Prague, 7 April 1999 (RFE/RL) -- The recent announcement by Kazakhstan's government that it will allow the value of the national currency, the tenge, to float has created an atmosphere of uncertainty in the Central Asian nation.
The value of the tenge remains unclear. That has led to the refusal by some currency exchange offices and banks to sell dollars for tenge and a decision by others to set their own rates of exchange.
A press conference in Almaty yesterday failed to shed any light on the matter. The chairman of Kazakhstan's National Bank, Kadyrzhan Damitov, limited his comments to noting that $3.5 million were sold yesterday on the country's stock exchange but that the bank itself did not participate in the trading.
The average exchange rate for the tenge, according to Damitov, is now 138.5 tenge to one U.S. dollar, down from the rate of 87 to 88 tenge per dollar last Friday. But neither the government nor the National Bank has set an official rate since the announcement came two days ago (Sunday).
Damitov told a news conference (April 5) that there is no reason for panic.
"We had enough reserves, and the situation permitted us to keep the rate (for tenge) on the level which we had for several months. But in actual fact, the economy needs development to prevent the decrease in an absolutely new foreign trade situation with open borders. And that is why our decision is an adequate response to a radically changed external situation."
Across Kazakhstan, reports indicate that the tenge is being traded at rates between 105 to 150 for one U.S. dollar. Most of the country's banks and exchange offices are willing to buy dollars, usually at a rate of around 100 tenge to a dollar. But only two banks in the capital, Astana, sold dollars yesterday --KazKommertz and Valyuttranzit. KazKommertz was selling it at 150 tenge to one dollar and Valyuttranzit at 140 tenge to one dollar.
Most exchange offices in the capital were closed yesterday. But some in the former capital, Almaty, remained open and offered one dollar for 150 tenge, though reports say there were few takers.
A statement from Prime Minister Nurlan Balgimbayev's office (April 5) gave some reasons for the decision. The statement reported that during the last nine months -- or from the time just prior to the start of the Russian financial crisis-- Kazakhstan's foreign trade had decreased by $1.3 billion. This was said to be because it has been difficult to export Kazakhstan's goods due to the artificially high rate of the tenge.
As other currencies --notably those of Kazakhstan's neighbors Russia, Kyrgyzstan and Uzbekistan-- declined in value, Kazakhstan used its gold and hard currency reserves to defend the tenge. This made Kazakh goods expensive and, as a result, Kazakhstan's citizens began buying lower-priced import goods from the neighboring countries.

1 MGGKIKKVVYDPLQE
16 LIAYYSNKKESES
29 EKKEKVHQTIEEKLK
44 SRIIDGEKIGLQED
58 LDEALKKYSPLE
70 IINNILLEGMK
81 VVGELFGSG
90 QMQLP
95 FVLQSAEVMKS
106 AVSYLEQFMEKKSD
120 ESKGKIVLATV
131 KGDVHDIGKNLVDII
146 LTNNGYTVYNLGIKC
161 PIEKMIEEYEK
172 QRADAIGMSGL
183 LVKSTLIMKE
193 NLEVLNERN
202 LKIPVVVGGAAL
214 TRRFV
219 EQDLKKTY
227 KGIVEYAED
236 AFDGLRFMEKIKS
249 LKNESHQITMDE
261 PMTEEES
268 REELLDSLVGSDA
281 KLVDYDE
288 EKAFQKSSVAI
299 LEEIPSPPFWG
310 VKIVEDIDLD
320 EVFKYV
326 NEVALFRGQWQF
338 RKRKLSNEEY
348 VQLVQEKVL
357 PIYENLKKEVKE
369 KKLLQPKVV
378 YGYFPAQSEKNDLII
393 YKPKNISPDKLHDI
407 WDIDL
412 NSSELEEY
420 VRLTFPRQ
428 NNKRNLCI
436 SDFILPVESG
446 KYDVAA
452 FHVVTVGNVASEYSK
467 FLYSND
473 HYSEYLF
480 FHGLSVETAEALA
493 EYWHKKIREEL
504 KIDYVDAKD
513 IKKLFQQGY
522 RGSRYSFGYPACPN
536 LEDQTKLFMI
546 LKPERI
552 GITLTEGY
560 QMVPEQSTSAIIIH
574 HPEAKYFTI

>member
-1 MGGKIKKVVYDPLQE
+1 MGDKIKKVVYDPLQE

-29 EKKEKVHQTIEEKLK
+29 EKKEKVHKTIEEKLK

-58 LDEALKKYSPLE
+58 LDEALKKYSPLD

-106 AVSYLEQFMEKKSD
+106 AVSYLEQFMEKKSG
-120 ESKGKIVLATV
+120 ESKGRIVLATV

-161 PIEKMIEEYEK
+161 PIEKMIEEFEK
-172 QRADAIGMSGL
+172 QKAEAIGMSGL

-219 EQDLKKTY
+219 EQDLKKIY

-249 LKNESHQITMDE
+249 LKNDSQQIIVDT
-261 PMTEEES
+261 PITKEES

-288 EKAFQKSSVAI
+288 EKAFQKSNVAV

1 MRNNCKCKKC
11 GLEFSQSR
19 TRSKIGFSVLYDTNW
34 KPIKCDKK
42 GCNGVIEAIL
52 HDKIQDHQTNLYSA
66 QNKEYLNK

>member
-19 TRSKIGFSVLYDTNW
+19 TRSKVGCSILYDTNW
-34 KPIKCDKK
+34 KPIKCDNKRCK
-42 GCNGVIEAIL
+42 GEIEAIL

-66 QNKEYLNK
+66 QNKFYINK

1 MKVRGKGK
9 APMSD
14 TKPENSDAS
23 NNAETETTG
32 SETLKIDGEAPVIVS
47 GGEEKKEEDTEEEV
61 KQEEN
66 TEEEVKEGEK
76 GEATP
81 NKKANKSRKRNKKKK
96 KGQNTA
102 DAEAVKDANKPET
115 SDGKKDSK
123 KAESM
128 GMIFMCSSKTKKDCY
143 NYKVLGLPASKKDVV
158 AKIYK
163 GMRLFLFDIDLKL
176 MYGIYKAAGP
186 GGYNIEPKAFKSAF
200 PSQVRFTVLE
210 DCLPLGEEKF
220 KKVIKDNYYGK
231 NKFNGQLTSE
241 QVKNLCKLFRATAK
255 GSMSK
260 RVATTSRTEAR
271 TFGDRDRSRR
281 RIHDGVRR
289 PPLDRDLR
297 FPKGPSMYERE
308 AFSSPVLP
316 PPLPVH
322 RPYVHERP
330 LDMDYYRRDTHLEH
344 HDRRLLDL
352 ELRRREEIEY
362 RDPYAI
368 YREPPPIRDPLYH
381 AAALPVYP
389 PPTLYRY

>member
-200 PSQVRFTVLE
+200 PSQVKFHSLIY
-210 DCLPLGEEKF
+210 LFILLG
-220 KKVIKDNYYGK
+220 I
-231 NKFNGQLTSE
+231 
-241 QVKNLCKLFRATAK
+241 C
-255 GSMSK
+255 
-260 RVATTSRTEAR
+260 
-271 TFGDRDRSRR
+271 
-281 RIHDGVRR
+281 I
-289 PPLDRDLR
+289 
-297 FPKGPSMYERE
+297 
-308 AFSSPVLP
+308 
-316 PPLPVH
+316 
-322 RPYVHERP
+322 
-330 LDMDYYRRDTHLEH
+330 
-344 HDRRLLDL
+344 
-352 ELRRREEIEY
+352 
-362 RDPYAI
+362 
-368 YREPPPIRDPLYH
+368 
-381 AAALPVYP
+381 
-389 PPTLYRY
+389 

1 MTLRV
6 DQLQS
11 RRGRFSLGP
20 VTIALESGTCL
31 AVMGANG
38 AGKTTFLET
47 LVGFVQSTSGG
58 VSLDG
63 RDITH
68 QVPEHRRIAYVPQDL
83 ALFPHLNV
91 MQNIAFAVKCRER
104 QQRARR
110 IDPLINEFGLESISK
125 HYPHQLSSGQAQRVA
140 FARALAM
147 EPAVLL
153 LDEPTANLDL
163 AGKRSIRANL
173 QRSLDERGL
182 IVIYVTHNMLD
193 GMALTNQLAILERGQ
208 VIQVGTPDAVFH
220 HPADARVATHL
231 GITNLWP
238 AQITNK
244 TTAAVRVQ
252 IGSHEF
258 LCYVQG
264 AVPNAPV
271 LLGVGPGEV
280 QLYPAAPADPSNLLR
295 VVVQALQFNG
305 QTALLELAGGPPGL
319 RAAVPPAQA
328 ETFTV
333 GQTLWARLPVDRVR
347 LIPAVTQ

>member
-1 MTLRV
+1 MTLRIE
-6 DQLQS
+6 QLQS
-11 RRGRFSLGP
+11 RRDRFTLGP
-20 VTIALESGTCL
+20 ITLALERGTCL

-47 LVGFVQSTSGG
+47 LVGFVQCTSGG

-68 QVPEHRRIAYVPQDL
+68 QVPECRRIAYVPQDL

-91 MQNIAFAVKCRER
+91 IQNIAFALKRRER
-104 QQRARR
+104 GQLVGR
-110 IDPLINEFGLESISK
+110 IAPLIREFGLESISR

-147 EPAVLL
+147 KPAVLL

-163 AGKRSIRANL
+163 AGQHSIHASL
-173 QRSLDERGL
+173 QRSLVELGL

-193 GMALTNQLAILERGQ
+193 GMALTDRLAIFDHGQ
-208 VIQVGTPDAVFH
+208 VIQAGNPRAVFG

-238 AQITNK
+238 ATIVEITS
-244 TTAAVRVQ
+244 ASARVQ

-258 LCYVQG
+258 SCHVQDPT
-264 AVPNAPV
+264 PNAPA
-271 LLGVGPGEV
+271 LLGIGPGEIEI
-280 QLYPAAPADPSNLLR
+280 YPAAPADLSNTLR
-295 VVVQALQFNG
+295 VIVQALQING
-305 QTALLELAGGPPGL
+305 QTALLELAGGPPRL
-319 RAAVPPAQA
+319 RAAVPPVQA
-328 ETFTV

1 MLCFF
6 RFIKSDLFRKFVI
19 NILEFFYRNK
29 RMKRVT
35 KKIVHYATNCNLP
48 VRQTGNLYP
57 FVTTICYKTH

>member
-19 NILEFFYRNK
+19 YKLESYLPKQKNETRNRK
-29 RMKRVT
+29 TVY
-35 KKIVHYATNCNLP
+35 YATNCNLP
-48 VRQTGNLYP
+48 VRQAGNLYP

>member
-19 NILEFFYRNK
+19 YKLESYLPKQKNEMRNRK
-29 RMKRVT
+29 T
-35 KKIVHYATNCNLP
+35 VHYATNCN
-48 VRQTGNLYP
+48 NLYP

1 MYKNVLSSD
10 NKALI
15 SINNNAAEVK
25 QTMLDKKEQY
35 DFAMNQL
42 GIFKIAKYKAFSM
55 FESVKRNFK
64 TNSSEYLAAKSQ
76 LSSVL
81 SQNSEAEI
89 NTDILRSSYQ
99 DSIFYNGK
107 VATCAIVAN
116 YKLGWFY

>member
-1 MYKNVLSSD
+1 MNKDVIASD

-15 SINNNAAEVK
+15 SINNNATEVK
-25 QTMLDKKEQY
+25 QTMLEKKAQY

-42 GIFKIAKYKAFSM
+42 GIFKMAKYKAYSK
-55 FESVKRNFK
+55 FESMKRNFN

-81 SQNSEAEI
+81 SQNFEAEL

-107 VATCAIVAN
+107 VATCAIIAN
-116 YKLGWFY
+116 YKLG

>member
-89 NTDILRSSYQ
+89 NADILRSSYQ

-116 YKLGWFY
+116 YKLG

In an attempt to protect domestic producers, Kazakhstan introduced restrictions on the import of some Russian goods in early January, then a month later imposed stiff tariffs on some goods from Kyrgyzstan and Uzbekistan. As of yesterday, all of those restrictions and tariffs have been annulled.
Some of Kazakhstan's opposition groups are unhappy that the decision to allow the tenge to devalue came now and not months earlier. The chairman of the opposition Orleu Movement, Seydahmet Kuttykadam, said the tenge's rate should have been floated at the end of 1998.
"Only the presidential elections [of January 10] postponed the government's decision to float the tenge."
At a press conference (April 5), the leaders of another opposition group, the Azamat Party, said that "the latest decision of the government could have a bad impact on Kazakhstan's national interest." For the average citizen, though, the decision simply means more uncertainty in already confusing times. Most believe prices for goods will go up. Interviewed by RFE/RL, one woman from Astana summed up what is likely on the minds of many in Kazakhstan.
"In any case, we don't have either dollars or tenge."
Much as the Russian crisis sent ripples into other CIS countries, the latest move by Kazakhstan seems already to be having an effect on at least one neighboring country. Reports from Kyrgyzstan yesterday indicate that the national currency there, the som, fell by 14 percent. Kyrgyz officials are blaming decisions in Kazakhstan for the drop in their currency's value..